Of considerable significance is the intent of CAS to include the notion that an internship program is not the sole purview of a career center or off-campus programs office. Academic departments that grant credit for internships that have faculty designated to oversee internships, or have faculty member who accompany students on a short-term or long-term basis to locations off campus such as Washington or London, should be expected to meet these CAS standards.

Although professionalism in experiential education has made significant leaps in the past decade, the establishment of these standards is an important milestone within the field. For the first time, a major statement is made that defines an internship within the context of an academic institution of higher education. It emphasizes that careful thought, planning, administration, implementation, and feedback are important in the entire learning process and that sufficient resources should be available to accomplish the established goals of the learning experience. Also, this professionalism must exist within both the academic and the co-curricular areas of the institution.

With the proliferation of internships at the local, state, national, and international levels, administrators and faculty have a special obligation to ensure not only the high quality of the learning environment for their students but also to assess the risk management and safety of students in these settings. Both faculty and staff need to be sufficiently trained to appropriately oversee an internship, to recognize the warning signs of problems, and to take appropriate action. Increasingly, institutions work with third-party organizations to place, supervise, and evaluate students because these organizations have dedicated personnel who are expert in these areas. Yet, similar diligence must be paid to the evaluation of their performance as well.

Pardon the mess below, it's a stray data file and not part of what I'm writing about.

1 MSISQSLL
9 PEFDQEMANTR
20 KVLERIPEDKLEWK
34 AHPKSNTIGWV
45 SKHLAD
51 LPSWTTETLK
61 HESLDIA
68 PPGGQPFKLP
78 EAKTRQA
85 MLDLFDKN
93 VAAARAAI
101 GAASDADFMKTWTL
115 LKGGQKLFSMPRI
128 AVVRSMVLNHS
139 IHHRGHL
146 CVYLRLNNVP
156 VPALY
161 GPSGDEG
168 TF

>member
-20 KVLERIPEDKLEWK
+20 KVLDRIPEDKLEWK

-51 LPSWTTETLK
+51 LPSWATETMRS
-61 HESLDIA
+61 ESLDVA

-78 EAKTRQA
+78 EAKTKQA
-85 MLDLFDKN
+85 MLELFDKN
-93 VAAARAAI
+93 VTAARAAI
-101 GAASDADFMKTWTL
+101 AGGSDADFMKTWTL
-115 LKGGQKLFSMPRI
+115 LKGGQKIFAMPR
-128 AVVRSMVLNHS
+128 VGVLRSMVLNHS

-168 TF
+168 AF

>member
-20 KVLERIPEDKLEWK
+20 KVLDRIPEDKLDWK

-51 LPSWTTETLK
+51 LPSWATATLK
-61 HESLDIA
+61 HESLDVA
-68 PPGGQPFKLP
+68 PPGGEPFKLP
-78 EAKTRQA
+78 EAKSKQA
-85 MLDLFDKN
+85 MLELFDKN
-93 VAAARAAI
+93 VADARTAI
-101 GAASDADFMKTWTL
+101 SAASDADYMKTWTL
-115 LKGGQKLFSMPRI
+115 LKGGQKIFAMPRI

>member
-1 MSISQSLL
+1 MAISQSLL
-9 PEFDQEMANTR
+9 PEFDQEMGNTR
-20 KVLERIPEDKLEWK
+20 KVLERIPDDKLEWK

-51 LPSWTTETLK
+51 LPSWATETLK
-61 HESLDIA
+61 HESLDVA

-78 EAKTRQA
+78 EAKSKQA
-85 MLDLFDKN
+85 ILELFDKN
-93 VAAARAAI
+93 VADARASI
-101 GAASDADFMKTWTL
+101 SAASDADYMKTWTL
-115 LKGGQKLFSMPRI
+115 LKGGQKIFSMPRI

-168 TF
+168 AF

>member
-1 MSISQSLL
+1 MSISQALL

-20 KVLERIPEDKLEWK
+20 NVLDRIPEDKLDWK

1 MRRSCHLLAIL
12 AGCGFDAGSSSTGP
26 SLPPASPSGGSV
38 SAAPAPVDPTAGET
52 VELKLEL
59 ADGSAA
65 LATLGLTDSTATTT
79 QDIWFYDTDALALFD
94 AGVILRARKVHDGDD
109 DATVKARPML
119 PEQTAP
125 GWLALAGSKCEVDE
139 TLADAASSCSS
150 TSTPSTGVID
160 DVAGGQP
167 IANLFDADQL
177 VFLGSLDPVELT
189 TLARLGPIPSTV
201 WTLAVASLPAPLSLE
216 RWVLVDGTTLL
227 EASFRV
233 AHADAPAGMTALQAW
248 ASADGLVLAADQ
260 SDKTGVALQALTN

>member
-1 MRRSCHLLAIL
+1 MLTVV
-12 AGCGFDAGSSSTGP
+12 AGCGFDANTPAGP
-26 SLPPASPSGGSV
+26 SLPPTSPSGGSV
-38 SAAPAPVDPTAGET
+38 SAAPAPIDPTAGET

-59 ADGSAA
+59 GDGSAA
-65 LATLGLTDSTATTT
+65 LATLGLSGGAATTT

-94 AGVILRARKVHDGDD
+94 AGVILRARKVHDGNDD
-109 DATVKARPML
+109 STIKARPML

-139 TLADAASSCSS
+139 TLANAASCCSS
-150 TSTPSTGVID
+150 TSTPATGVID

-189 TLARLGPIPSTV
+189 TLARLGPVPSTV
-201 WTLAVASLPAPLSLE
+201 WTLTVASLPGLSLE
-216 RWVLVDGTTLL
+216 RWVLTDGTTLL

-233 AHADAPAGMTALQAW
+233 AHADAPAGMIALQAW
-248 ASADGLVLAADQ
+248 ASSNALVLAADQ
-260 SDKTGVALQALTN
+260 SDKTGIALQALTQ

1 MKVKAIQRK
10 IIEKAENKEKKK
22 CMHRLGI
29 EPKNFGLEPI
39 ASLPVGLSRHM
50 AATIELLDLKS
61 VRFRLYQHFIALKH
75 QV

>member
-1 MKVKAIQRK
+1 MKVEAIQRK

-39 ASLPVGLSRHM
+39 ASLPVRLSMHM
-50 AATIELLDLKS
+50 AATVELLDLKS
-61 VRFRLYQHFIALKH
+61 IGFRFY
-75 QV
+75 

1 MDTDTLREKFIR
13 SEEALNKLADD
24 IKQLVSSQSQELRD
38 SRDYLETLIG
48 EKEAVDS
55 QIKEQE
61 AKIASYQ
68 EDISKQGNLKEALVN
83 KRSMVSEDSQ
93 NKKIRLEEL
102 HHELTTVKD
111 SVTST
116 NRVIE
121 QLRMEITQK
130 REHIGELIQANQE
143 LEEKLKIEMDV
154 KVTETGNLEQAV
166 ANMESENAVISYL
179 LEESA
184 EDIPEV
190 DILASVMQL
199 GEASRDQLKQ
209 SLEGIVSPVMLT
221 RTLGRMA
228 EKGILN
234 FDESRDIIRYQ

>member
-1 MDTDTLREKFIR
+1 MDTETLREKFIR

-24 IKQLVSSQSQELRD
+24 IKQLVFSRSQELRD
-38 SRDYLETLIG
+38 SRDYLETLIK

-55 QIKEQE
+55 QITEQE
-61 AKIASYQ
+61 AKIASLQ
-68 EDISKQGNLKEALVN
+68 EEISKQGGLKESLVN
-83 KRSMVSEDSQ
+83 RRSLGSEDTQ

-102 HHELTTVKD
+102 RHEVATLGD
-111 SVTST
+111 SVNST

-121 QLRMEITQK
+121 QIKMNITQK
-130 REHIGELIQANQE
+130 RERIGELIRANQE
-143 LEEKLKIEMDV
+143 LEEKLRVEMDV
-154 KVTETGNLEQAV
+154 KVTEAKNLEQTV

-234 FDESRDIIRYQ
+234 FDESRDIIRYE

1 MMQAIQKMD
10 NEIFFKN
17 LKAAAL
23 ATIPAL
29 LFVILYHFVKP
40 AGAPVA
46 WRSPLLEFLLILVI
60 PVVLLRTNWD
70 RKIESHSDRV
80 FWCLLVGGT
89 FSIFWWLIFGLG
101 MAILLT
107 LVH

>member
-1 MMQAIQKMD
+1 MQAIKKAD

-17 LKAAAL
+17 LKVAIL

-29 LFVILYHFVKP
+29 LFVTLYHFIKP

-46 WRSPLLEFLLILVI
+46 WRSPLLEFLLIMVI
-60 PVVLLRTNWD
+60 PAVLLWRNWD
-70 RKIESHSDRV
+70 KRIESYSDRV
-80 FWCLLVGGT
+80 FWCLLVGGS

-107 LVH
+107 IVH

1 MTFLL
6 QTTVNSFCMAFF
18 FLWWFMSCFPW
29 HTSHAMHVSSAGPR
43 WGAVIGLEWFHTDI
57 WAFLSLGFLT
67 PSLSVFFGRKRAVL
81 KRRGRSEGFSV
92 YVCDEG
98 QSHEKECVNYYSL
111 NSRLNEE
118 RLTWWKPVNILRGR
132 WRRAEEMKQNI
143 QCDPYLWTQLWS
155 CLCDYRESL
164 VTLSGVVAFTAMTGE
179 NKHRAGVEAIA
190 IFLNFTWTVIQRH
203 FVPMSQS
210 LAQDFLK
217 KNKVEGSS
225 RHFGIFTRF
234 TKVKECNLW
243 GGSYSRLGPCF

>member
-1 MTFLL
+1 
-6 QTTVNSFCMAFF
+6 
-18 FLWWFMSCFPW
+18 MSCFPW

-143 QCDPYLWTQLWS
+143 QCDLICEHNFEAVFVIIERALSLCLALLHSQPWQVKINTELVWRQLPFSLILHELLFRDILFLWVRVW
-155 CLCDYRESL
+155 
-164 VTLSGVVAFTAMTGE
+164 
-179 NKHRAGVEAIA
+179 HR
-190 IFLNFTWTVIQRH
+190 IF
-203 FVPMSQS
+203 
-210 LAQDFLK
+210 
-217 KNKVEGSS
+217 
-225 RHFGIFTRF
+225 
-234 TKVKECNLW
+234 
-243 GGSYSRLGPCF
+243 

Internships and other forms of experiential education are much more acceptable as part of the college experience. New faculty members are often former interns who understand the value of an internship and the appropriate ways of measuring student performance. More agencies understand how to utilize interns and to give them substantive work and responsibilities. More financial assistance is available either through the institution or the placement site to help cover the student’s costs. Technology is providing career centers, internship offices, or off-campus programs with the ability to match the interests of the student with an appropriate placement more efficiently and effectively. Also, the movement toward on-line portfolio systems allows more participation in the development and evaluation of the student by all those involved in the internship experience. Such advances will very likely lead to greater advances in assessment of student outcomes in internships and other forms of experiential learning.

References, Readings, and Resources

Chickering, A.W. (1977). Experience and learning: An introduction to experiential learning. Rochelle, NY: Change Magazine Press.

Inkster, Robert P. and Ross, Roseanna G. (1995). The Internship as partnership: A handbook for campus-based coordinators and advisors. Raleigh, NC: National Society for Experiential Education.

______(1998) The Internship as partnership: A handbook for businesses, nonprofits, and government agencies. Raleigh, NC: National Society for Experiential Education.

Kendall, Jane C., Duley, John S., Little, Thomas C., Permaul, Jane S. and Rubin, Sharon. (1986) Strengthening experiential education within your institution. Raleigh, NC: National Society for Internships and Experiential Education.

Kiser, P.M. (2000). Getting the most out of your internship: Learning from experience. Belmont, CA: Wadsworth/Thomson Learning.

Kolb, D.A. (1984). Experiential learning: Experience as the source of learning and development. Upper Saddle River, N.J.: Prentice-Hall.

Stanton, T. and Ali, K. (1994). The experienced hand: A student manual for making the most of an internship (2nd. Ed.). New York: Caroll Press

Sweitzer, H. Frederick and King, Mary A. (2004). The successful internship: Transformation and empowerment in experiential learning. Belmont, CA: Brooks Cole.

National Society for Experiential Education, 19 Mantua Road, Mt. Royal, NJ 08061; (1-856.423.3427; fax: 856.423.3420)